"So one thing that a lot of us are taught when we're getting our education on cancer and on health is this concept of normal and abnormal lymph nodes. So we do worry, and there are obviously non-Hodgkin's lymphomas or even Hodgkin's lymphomas with the word lymph in it, to where we worry about, you know, lymph node involvement, as well as things called like CLL, chronic lymphocytic leukemia. The way that we worry and assess lymph nodes that may be concerning for cancer is one, are they persistent? So lymph nodes are a way of our immune cells to kind of like get revved up in the process of an infection. So if you have an upper respiratory illness or a viral infection or sore throat, it's not uncommon at all to get lymph nodes during that period. And they may take up to a few weeks to go away. Where we get concerned and where you may want to talk to your doctors,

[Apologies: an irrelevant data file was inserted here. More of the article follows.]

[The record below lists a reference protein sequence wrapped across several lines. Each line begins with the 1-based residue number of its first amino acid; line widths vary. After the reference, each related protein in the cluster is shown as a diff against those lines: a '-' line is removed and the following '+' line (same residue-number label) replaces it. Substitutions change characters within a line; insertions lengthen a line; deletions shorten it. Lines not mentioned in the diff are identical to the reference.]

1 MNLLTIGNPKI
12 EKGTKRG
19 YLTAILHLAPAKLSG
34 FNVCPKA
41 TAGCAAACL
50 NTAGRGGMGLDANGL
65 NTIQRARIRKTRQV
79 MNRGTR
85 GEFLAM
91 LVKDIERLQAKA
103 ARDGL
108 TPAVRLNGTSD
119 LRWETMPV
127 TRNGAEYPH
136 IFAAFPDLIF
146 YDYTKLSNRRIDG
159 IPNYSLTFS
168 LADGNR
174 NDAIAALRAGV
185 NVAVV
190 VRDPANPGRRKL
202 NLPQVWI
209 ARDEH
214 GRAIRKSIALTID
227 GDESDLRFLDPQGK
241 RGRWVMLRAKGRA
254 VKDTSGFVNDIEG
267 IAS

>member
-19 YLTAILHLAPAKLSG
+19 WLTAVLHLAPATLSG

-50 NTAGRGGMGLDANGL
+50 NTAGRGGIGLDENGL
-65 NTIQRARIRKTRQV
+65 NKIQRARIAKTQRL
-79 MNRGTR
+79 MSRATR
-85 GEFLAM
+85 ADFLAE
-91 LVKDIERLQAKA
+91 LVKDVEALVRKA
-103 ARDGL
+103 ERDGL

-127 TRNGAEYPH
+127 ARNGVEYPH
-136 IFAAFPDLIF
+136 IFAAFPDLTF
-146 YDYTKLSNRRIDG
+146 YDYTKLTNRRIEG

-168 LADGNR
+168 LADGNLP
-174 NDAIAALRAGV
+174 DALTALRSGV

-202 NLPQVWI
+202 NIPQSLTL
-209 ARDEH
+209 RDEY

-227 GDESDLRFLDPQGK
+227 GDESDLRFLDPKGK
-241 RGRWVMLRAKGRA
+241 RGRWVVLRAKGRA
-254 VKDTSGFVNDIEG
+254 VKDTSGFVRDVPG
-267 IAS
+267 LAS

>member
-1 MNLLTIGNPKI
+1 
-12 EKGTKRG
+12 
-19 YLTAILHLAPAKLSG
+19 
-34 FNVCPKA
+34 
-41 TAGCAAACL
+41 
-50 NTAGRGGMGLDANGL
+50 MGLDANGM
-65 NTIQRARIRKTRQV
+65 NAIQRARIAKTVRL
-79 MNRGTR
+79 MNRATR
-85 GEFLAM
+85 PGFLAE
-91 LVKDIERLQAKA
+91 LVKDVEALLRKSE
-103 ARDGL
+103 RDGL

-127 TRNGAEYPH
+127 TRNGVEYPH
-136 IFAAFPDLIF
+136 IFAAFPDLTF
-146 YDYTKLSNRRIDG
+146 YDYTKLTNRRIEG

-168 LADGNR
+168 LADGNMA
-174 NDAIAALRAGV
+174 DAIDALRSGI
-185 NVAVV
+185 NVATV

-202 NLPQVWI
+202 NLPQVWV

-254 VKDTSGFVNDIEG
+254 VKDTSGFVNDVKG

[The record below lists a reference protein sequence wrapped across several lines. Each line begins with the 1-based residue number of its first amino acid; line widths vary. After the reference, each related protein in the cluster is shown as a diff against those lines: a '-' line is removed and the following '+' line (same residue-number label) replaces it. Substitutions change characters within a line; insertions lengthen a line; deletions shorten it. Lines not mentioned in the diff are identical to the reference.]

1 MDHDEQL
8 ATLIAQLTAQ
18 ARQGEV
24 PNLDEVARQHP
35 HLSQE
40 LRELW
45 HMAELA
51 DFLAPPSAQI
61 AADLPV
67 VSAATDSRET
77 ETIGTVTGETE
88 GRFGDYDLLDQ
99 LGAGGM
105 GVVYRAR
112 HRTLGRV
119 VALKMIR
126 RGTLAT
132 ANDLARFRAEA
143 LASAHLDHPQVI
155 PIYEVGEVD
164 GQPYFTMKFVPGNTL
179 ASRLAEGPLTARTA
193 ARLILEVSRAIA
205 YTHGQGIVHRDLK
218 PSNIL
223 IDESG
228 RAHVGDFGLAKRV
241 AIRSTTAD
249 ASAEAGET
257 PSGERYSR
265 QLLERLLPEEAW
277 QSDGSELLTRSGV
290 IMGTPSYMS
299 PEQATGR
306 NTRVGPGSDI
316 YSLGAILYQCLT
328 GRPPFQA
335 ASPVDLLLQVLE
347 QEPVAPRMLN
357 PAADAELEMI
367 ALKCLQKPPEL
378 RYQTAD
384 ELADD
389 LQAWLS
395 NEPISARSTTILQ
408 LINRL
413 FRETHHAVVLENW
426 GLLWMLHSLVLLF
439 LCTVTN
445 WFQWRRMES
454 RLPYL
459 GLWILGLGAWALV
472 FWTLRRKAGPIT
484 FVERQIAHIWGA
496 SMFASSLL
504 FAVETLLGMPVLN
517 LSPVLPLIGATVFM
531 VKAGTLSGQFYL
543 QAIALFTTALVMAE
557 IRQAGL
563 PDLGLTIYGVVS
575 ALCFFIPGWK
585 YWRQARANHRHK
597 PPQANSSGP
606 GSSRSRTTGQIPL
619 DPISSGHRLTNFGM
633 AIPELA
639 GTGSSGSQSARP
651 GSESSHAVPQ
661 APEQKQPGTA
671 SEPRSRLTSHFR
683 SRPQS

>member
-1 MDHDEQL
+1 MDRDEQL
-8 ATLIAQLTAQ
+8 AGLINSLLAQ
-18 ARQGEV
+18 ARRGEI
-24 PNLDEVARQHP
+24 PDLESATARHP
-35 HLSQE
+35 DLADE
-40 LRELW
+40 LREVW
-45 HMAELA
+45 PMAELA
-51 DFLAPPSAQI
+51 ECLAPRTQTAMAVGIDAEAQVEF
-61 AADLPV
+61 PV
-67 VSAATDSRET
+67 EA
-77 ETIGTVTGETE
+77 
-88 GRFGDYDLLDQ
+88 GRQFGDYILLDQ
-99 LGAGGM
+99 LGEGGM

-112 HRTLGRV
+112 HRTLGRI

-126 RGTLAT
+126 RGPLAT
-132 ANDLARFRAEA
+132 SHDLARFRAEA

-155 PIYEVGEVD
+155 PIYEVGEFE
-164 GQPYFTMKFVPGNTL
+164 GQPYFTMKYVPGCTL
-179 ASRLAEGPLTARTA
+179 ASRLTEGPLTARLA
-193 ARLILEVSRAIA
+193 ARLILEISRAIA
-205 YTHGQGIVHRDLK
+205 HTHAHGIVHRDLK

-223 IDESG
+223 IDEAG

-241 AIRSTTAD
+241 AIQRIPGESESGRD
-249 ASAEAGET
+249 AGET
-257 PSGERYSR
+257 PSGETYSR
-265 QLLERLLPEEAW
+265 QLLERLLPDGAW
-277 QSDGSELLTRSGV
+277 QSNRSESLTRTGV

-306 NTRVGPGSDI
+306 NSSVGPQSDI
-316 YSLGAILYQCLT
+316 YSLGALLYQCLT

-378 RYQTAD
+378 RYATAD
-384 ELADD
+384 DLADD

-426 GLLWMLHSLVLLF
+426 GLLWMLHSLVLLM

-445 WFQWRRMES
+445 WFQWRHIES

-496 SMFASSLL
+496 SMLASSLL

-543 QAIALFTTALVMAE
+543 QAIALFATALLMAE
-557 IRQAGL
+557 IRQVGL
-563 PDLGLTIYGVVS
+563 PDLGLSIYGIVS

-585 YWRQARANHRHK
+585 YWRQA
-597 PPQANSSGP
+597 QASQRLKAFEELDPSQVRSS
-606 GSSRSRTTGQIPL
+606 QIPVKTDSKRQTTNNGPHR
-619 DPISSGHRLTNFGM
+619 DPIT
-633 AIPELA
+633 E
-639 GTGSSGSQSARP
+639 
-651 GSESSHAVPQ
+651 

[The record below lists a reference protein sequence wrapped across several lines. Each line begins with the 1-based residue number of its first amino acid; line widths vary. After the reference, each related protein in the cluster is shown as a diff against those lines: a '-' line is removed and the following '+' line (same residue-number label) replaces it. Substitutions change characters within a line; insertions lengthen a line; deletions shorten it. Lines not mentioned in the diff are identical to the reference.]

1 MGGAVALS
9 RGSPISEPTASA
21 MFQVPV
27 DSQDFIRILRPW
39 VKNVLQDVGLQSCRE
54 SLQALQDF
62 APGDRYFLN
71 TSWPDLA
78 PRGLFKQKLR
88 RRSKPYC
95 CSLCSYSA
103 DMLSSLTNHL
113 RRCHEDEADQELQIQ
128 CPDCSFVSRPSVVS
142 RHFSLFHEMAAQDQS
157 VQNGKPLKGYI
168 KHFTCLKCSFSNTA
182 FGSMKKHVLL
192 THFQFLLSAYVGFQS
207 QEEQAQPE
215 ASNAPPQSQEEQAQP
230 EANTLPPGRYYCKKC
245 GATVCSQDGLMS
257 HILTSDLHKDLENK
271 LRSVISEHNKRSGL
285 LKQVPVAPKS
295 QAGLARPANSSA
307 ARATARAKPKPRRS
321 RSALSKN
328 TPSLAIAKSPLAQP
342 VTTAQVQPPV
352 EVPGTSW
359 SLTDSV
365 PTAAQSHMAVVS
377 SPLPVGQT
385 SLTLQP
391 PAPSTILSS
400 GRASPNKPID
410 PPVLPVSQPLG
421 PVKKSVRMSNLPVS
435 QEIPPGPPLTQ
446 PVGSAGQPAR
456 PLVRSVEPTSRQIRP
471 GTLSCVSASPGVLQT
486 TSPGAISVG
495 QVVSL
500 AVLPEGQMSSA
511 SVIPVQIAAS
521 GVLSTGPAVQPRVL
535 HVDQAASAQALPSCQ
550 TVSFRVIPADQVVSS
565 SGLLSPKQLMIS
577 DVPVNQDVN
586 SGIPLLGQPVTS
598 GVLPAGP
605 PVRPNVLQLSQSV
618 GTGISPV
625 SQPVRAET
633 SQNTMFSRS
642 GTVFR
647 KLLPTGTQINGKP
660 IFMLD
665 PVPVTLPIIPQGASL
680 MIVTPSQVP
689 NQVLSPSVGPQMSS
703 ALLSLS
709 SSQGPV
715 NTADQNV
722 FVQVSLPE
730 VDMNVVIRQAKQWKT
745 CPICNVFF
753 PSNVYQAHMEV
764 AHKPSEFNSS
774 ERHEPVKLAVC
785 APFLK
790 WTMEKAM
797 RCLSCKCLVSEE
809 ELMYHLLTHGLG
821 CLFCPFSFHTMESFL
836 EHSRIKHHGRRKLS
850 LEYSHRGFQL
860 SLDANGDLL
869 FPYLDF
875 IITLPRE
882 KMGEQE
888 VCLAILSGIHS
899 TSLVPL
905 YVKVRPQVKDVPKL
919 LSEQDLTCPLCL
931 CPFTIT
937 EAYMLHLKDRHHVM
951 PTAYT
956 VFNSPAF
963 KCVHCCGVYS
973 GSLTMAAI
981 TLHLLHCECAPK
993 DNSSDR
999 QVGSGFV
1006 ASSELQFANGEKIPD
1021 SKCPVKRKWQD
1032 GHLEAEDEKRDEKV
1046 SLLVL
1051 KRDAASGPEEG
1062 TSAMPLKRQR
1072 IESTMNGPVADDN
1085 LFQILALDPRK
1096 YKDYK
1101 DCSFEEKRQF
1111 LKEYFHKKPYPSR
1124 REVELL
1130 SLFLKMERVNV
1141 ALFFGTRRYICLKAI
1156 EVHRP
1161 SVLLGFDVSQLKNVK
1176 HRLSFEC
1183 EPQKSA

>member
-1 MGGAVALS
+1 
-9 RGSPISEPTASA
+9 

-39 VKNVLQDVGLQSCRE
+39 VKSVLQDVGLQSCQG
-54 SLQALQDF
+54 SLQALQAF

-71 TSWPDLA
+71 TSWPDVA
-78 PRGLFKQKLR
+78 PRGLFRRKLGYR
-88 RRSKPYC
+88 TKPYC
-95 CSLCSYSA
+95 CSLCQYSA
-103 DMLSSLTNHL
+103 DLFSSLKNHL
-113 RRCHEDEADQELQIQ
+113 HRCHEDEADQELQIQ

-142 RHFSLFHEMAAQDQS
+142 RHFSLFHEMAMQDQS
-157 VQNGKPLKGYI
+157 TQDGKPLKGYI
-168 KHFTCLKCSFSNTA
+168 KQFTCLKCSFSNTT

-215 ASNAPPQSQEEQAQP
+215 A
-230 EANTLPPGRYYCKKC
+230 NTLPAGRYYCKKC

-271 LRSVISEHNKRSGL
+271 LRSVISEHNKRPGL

if you're feeling lymph nodes that are there for no reason, and they don't go away and they're new and they're not tender. These are qualities that kind of concern us a little bit more when we especially ask about what we call our constitutional symptoms. So if you have these lymph nodes and you're fatigued, or you have no appetite or you're losing weight, we kind of put the picture together and say, well, maybe you have like a lymphoma process going on, which usually revolves, involves taking out the whole lymph node. So lymph nodes are a normal reactive process when it's in the setting of any kind of infection. But if you feel one that pops up and it just doesn't go away, it's definitely worth at least bringing the attention to your primary care doctor, as well as thinking about the different symptoms that may be involved at the time that those lymph nodes were noticed."
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